By Susan Brinkmann, OCDS
U.S. Centers for Disease Control and Prevention officials have disclosed that two mifepristone (RU-486)-induced deaths occurred in the past two years, bringing the total number of reported death related to RU-486 to 12.
The Family Research Council (FRC) is reporting that the CDC announcement came almost 10 years to the day after the Food and Drug Administration (FDA) approved the abortion drug, deeming it a major advancement for women’s health and safe for public use.
News of the latest deaths came in a letter to the editor of the New England Journal of Medicine on September 30, 2010. Both mifepristone-induced septic shock deaths were caused by c. sordellii, the bacteria linked to a number of RU-486 deaths from 2000-2006.
One woman who died was 29; the other was 21. The deaths occurred in 2008 and 2009, respectively. The public is only now learning of these deaths.
Of this announcement, Jeanne Monahan, director of the FRC’s Center for Human Dignity, who formerly worked in the Office of the Secretary in the Department of Health and Human Services, made the following comments:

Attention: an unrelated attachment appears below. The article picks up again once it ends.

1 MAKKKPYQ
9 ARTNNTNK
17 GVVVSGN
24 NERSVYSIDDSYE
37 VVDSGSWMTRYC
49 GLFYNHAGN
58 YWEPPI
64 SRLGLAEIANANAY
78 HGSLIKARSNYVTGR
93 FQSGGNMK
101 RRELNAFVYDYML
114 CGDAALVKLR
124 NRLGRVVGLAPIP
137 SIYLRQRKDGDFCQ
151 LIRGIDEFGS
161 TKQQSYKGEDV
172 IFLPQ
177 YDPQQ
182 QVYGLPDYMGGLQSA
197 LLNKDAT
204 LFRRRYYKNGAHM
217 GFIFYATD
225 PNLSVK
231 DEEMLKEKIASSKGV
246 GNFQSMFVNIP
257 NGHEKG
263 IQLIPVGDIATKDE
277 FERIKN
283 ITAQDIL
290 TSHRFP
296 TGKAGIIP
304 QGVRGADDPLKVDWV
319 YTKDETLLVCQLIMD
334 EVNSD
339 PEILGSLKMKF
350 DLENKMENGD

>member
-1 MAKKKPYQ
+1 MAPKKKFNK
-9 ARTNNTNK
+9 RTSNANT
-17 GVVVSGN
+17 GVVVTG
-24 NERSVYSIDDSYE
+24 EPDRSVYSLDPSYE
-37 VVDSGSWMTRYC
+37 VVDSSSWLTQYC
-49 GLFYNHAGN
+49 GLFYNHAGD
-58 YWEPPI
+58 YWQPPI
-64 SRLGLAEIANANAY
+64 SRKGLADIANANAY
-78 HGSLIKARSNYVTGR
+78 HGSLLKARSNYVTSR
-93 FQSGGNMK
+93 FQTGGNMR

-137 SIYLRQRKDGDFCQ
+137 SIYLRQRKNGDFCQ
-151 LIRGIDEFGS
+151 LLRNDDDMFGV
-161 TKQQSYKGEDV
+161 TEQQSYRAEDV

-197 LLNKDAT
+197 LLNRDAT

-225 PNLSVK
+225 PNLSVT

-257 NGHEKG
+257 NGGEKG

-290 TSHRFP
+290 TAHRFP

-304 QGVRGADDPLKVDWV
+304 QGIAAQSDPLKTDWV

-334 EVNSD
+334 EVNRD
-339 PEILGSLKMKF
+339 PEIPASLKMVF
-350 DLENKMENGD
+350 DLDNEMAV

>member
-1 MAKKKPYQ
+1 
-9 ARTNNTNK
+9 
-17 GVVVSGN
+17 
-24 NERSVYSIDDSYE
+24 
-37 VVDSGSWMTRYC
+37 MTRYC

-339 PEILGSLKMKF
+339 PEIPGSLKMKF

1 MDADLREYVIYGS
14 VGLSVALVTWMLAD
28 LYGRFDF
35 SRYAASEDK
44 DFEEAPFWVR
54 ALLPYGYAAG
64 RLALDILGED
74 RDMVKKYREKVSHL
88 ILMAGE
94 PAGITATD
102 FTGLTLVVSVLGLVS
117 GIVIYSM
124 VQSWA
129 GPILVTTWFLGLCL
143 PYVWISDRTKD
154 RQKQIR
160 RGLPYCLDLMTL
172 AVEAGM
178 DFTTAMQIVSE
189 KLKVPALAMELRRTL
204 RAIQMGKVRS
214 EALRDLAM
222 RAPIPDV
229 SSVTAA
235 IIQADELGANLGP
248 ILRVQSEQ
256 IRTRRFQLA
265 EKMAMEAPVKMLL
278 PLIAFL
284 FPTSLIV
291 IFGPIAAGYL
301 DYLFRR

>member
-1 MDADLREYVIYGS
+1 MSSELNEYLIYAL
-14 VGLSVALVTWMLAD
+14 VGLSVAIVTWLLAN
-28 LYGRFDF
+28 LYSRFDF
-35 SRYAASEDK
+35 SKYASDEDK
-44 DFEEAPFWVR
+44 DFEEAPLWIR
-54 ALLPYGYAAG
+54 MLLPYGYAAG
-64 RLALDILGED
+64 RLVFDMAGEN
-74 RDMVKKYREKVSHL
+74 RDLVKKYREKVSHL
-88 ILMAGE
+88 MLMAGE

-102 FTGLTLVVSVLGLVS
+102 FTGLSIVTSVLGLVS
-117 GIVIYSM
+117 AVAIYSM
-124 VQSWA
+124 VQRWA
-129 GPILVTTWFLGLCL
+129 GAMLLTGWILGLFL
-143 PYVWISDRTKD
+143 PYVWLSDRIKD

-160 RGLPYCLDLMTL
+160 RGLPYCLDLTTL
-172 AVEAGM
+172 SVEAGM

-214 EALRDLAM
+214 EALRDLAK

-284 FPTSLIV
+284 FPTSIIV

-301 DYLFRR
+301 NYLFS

“Abortion proponents claim that abortions should be ‘safe, legal and rare.’ Yet RU-486 use is increasing and its safety record is entirely dubious, as these two deaths prove.”
Monahan goes on to say that ten years ago, the FDA’s approval process for RU-486 was flawed, relying primarily on French data that the FDA admitted was marked by ‘carelessness,’ ‘fraud,’ and ‘evidence tampering.’ And while the abortion industry achieved a major victory with the approval of RU-486, women have been the victims of the abortion agenda ever since.
“Other drugs with less extreme adverse affects have been pulled from the market quickly, but not RU-486, whose over 1,300 adverse affects on women using the drug – including 336 hospitalizations, 172 blood transfusions, and most gravely, 12 deaths – have been ignored. These two women are just the latest of many to pay a severe price.”
The same tragic set of circumstances seems to have occurred again when the FDA recently approved ulipristal acetate – ‘ella’ – as an emergency contraceptive, despite the fact that it shares an almost identical chemical make-up and identical modes of action with RU-486.
“Given the strong resemblance, there is reason to believe that the negative side effects will also be similar,” Monahan said.
“Women should not be the ‘guinea pigs’ of the abortion industry or the government. These risks should not be taken.”
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